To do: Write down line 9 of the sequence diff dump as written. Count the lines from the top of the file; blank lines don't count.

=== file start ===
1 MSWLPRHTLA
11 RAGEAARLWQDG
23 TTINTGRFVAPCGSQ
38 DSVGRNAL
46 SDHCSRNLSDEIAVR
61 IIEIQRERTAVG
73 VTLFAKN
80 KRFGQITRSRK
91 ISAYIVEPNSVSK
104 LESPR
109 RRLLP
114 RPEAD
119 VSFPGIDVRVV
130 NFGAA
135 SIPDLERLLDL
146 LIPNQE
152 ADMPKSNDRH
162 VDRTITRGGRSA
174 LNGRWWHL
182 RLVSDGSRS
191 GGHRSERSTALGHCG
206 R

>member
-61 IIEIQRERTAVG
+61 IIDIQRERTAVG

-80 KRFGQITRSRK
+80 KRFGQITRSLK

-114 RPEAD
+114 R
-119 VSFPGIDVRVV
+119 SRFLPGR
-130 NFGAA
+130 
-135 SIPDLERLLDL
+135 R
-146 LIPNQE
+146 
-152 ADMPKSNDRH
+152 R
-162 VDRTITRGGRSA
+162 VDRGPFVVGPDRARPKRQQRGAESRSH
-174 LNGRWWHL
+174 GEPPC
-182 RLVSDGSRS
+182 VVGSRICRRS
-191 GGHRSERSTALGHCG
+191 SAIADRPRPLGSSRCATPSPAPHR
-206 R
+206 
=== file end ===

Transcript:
91 ISAYIVEPNSVSK